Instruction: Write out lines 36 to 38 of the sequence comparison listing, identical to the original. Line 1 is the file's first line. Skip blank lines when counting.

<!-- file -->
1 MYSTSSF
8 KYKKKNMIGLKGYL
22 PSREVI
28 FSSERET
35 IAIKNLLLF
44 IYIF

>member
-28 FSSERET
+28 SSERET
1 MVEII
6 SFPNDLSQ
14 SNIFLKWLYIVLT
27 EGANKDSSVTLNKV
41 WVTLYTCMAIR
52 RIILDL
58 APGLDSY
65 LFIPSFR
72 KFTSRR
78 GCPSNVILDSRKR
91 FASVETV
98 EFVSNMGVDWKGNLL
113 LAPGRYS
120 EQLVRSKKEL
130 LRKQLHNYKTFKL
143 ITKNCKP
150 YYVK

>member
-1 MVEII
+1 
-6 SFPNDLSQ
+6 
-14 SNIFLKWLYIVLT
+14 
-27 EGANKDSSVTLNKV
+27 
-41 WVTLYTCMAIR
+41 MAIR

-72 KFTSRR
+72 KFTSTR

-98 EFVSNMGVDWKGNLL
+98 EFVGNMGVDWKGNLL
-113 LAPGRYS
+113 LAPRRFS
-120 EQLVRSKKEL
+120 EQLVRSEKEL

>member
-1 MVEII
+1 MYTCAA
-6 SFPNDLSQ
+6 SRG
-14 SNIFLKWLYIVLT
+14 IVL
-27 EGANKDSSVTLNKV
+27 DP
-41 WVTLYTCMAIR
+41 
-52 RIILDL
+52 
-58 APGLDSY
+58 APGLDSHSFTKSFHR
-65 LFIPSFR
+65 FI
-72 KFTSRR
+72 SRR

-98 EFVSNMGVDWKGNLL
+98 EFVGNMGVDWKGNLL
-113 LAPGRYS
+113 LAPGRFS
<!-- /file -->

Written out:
-41 WVTLYTCMAIR
+41 MAIR

-72 KFTSRR